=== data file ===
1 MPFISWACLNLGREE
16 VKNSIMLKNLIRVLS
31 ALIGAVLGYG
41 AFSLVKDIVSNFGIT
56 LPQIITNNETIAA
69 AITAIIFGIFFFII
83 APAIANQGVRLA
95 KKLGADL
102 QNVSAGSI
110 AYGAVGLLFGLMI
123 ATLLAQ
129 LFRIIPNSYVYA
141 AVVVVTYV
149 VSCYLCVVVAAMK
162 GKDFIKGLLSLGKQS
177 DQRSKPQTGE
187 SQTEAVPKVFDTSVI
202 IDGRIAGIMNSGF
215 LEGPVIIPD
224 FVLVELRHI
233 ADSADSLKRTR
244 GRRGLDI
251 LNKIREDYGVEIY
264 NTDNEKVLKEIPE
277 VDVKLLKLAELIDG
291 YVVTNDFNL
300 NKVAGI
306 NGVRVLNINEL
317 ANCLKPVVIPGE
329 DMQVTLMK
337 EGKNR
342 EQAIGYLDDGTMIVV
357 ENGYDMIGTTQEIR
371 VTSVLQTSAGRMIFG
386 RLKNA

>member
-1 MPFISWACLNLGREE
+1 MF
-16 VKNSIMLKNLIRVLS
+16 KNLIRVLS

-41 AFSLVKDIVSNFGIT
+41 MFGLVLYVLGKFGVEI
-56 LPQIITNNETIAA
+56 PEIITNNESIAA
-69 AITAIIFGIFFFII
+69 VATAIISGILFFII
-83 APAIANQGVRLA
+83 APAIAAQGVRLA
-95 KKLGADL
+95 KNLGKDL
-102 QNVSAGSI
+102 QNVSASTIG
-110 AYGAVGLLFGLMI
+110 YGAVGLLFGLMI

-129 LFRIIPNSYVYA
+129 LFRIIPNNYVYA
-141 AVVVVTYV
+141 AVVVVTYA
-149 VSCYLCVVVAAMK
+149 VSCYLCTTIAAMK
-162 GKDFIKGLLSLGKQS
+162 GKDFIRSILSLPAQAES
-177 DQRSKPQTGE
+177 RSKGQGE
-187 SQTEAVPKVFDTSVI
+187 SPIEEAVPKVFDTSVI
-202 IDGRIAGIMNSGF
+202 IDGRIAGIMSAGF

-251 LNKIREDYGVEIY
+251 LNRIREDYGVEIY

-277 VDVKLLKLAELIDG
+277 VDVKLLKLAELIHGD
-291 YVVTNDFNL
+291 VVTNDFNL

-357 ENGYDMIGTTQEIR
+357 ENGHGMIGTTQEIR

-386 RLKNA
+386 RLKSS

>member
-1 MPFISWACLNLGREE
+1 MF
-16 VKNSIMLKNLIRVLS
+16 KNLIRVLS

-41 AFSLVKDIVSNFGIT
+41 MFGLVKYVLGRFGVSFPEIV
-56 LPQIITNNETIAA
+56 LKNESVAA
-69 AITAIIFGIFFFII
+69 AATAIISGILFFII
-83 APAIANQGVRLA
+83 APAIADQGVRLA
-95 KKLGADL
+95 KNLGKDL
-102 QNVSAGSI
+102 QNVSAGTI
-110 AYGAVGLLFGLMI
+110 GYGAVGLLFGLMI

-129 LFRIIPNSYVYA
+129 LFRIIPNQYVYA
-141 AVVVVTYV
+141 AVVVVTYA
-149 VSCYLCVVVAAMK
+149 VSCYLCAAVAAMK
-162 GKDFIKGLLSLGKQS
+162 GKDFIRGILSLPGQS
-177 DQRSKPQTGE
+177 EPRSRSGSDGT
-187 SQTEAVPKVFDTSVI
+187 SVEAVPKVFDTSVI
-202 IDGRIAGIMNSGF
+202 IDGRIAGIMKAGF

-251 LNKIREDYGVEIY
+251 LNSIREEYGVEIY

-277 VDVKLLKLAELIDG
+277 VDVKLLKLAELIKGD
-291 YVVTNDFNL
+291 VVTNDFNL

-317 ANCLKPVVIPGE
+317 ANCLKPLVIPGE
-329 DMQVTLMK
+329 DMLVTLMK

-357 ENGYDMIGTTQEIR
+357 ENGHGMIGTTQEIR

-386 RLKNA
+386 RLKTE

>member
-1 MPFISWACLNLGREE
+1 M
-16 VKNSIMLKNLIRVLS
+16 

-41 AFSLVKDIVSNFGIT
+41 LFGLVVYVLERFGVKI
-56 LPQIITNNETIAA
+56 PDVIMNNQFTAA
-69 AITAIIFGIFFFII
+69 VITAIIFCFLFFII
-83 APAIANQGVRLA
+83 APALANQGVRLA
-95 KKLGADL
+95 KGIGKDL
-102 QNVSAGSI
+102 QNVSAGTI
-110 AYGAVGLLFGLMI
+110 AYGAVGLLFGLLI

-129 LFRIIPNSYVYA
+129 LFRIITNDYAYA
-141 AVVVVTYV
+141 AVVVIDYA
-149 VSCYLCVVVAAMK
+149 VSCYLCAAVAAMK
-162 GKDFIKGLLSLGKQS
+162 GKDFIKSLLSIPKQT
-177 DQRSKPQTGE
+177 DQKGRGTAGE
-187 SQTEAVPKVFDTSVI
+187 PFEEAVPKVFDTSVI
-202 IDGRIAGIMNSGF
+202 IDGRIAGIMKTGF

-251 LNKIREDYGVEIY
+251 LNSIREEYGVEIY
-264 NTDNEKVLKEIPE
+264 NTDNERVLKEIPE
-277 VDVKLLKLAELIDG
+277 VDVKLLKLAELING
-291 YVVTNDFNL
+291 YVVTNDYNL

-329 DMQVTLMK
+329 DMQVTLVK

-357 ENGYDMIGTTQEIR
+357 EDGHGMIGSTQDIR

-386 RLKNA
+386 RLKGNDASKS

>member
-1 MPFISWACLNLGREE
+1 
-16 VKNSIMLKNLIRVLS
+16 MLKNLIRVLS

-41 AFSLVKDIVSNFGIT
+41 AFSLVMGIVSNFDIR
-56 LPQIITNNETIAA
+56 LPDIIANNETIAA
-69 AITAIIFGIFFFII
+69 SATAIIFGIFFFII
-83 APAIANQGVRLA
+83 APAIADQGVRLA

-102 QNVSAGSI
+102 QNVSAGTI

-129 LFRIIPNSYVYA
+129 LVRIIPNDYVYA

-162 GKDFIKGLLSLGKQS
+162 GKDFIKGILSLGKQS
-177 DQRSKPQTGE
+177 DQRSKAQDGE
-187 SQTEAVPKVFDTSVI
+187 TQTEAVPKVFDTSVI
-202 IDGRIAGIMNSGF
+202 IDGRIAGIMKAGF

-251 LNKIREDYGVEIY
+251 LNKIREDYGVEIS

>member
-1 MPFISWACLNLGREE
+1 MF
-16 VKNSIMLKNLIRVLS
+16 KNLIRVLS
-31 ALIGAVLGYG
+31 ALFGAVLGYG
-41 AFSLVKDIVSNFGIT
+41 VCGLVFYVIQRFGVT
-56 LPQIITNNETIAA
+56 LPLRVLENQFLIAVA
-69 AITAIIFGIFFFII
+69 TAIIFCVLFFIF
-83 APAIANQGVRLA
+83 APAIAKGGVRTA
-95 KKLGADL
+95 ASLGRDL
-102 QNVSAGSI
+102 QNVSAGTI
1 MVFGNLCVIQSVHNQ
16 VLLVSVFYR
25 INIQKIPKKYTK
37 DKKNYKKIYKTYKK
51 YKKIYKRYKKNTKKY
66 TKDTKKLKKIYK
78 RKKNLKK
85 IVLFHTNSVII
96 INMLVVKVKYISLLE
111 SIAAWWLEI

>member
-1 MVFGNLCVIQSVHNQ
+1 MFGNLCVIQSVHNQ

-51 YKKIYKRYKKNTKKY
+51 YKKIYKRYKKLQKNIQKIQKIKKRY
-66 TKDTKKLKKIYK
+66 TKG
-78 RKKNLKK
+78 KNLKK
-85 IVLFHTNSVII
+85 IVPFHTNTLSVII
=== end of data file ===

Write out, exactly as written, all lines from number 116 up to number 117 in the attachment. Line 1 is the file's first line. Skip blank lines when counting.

-291 YVVTNDFNL
+291 VVTNDFNL